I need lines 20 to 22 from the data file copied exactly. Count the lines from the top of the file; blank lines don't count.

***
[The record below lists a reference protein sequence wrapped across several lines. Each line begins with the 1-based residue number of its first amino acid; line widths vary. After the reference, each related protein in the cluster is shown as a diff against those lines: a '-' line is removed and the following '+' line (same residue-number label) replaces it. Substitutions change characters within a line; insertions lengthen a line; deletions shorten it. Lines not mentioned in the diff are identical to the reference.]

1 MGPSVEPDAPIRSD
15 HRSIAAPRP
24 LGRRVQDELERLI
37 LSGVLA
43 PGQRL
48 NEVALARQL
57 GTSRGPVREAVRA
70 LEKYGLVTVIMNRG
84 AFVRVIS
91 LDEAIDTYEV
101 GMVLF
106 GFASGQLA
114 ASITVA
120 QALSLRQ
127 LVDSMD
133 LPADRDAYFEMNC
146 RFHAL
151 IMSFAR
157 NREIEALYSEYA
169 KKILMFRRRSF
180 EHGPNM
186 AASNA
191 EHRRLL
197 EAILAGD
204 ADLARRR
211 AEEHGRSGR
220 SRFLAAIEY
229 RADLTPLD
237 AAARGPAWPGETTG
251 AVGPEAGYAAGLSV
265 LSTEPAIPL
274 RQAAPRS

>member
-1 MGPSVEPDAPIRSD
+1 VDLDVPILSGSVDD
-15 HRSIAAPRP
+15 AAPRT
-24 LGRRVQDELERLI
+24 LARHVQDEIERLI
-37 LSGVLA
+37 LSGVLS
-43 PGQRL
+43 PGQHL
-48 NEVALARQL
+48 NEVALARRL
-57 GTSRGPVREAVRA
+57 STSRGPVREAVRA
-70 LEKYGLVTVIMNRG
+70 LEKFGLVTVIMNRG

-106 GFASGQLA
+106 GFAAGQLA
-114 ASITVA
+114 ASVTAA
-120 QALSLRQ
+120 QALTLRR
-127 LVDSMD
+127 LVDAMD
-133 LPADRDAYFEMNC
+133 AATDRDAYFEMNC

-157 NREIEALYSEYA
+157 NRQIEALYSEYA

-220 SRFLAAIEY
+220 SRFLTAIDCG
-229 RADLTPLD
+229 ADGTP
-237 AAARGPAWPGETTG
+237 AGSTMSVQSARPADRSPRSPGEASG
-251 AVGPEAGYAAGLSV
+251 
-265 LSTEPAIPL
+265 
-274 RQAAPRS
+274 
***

157 NREIEALYSEYA
169 KKILMFRRRSF
180 EHGPNM